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Tuesday, January 14, 2014

Happy Birthday, Mommie Dearest!

Faye Dunaway would cringe to see my headline. She would like nothing better than for everyone to forget the film version of "Mommie Dearest" and her over-the-top performance as Joan Crawford. More fiction than memoir, the film is a camp classic and the chances that people will ever forget about it are nil to zero.

January 14 marks Ms Dunaway's birthday and Dj Buddy Beaverhausen and his readers wish her a happy one. Born in Bascom, Florida, she attended Florida State University, Boston University and graduated from University of Florida as a theater major. In 1962, Dunaway enrolled in the American National Theater and Academy. She appeared, notably, on Broadway, in A Man for All Seasons and Hogan's Goat.

Faye has had a long string of successes as a major star in films, largely in the 1960s and throughout the '70s. She also had a long, ongoing reputation for being difficult. Her first film was 1967's The Happening (theme song by The Supremes). Also, in '67, however, she starred in Oscar Preminger's Hurry, Sundown. According to Wikipedia: Preminger regretted casting Dunaway, who stated that Preminger knew nothing about the process of acting. She resented having him yell at her in public and commented, "Once I've been crossed, I'm not very conciliatory." After filming was completed, she sued Preminger to win her release from the five-film contract she had signed with him. An out-of-court settlement was reached in March 1968. Dunaway later admitted in her autobiography, "It cost me a lot of money to not work for Otto again . . . I regretted paying him [but] I thought he was awful."

Ms Dunaway has a long history of rumors and difficulties on the sets with directors and fellow cast members, it must be said. She was notorious for showing up very late for filmings. The make-up artist on The Eyes of Laura Mars said, "No amount of make-up is going to hide this luggage [under her eyes]!"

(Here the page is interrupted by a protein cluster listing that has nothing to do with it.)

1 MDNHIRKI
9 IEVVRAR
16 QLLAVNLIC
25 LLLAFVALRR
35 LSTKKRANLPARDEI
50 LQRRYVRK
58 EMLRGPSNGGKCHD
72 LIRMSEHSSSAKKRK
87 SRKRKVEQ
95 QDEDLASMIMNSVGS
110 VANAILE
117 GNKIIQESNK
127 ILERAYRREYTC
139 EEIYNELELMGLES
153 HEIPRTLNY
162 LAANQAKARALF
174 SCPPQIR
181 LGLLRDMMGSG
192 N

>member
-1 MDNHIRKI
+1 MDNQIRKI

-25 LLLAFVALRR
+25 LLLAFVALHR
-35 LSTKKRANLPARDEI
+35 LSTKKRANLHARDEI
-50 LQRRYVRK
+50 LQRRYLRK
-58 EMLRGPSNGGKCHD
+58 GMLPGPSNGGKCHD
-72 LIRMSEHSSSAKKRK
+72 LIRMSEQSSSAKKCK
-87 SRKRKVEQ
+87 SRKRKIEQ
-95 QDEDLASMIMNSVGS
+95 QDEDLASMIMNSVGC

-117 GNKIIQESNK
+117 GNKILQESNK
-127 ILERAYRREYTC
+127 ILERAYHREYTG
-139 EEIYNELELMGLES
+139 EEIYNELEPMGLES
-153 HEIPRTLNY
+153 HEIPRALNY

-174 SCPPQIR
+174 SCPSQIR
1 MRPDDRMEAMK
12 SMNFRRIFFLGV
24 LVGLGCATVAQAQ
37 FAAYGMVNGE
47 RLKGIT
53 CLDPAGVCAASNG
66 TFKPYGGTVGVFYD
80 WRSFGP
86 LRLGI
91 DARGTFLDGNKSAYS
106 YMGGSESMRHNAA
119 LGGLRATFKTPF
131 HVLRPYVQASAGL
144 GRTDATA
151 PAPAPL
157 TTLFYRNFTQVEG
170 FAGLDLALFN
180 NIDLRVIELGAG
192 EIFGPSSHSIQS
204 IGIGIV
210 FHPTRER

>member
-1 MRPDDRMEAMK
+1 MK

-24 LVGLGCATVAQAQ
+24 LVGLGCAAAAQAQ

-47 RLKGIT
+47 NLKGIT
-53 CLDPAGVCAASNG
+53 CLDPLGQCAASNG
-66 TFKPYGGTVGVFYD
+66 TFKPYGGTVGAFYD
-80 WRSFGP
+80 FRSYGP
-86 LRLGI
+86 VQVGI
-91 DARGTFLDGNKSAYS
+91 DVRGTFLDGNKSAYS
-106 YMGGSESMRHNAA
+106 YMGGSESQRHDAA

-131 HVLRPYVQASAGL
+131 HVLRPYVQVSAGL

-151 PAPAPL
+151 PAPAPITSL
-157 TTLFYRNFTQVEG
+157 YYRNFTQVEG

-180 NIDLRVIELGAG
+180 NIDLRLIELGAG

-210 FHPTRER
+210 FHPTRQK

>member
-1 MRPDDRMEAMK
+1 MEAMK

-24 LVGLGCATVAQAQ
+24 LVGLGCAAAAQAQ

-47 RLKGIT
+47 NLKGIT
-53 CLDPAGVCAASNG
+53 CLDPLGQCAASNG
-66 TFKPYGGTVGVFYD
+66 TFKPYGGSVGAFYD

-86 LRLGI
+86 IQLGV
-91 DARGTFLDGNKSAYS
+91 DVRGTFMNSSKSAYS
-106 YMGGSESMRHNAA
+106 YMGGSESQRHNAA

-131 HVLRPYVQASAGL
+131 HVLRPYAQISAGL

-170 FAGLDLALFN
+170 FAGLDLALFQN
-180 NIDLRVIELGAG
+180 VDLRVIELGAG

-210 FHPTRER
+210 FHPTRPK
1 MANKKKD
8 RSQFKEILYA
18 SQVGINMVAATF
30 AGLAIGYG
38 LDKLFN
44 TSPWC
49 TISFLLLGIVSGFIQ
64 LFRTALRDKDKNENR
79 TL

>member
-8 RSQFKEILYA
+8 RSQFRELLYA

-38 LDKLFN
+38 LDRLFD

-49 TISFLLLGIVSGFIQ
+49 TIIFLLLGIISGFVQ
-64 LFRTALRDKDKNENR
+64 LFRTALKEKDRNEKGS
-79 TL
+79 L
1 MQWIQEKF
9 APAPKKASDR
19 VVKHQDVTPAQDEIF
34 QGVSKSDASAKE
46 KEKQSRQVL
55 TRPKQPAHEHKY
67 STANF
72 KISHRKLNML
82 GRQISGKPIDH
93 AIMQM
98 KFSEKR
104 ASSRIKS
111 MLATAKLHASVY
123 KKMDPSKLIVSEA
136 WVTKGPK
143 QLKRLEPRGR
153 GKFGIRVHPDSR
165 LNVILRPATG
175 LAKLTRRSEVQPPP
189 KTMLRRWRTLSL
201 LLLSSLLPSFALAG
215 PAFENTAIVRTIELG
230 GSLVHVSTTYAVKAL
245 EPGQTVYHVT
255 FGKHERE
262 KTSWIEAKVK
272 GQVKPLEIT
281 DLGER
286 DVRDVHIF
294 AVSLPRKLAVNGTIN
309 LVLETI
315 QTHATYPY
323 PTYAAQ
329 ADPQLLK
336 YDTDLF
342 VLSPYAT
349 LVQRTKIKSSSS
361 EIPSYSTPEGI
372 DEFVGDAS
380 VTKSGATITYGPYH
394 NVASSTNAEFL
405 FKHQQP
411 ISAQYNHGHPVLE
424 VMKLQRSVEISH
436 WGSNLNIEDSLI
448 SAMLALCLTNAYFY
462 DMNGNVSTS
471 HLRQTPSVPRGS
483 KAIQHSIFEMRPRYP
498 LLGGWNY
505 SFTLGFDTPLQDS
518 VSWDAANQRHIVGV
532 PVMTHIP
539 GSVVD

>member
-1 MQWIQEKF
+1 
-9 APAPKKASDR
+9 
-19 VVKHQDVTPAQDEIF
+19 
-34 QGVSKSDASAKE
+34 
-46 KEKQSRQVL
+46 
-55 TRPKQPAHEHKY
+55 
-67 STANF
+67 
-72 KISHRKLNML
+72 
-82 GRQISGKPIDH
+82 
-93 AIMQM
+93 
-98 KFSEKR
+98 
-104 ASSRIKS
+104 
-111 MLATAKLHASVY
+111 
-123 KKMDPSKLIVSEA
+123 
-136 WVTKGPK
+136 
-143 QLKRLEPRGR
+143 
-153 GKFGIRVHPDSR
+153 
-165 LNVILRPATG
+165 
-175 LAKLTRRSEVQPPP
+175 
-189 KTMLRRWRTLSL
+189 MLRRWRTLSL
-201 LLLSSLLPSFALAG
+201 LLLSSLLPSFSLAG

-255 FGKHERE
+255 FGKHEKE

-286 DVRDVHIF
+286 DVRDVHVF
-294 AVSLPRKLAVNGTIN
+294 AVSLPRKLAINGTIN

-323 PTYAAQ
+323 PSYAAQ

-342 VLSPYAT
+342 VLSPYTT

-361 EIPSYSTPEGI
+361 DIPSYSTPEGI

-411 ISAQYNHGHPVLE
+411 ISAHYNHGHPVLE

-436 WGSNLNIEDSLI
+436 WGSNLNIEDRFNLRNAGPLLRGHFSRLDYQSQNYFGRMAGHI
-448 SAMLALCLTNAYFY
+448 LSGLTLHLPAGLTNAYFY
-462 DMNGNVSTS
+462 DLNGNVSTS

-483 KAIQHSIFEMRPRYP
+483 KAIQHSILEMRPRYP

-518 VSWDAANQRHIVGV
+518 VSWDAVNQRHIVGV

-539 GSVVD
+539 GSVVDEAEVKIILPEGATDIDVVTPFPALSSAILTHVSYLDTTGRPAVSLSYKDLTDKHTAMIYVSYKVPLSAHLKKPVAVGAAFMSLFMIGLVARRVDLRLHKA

William Holden, on the set of Towering Inferno, got so angry with Faye severely holding up shooting with her extremely late arrivals, he reportedly pinned her to the wall to shout out just how he and the cast and crew felt about it, expletives not deleted.

And Bette Davis, when asked by Johnny Carson on The Tonight Show in 1988, who she wouldn't want to work with again said (without missing a beat): "One million dollars on Faye Dunaway! Anybody you would put in this chair will tell you the same thing. She's just totally impossible... totally uncooperative... unprofessional!" Ms Davis worked with Dunaway on the NBC-tv movie, The Disappearance of Aimee, and reportedly told the press: "She is well named. Many a time I wished I could have done away with her!"

Faye Dunawaye is best known for her starring roles in Bonnie & Clyde, The Thomas Crown Affair, Chinatown, Network, Three Days of the Condor, The Eyes of Laura Mars, Mommie Dearest, Barfly, The Handmaid's Tale, Don Juan DeMarco and Master Class.

New Yorkers, in particular, will appreciate the following story. Per Wikipedia: In August, 2011, Dunaway was sued for eviction by the landlord of her rent stabilized apartment on East 78th Street in Manhattan. The suit alleged that she was not actually residing in the apartment but rather lived in California. Rent stabilization rules require tenants to live in the apartment they are renting as a primary residence, not as a second home. If Dunaway were to leave the apartment, rented by her on August 1, 1994, the landlord could receive more than double the $1,048.72 per month rent paid by Dunaway. In a voice message to The New York Times, Dunaway said that she had not been evicted, but had chosen to leave the apartment because of its condition and that she had been spending less time in New York City.

In dealing with a NYC landlord, being a difficult diva can pay off. Unfortunately, in the face-off, the landlord got his way because, well, this isn't Hollywood.

Happy Birthday, Faye Dunaway!

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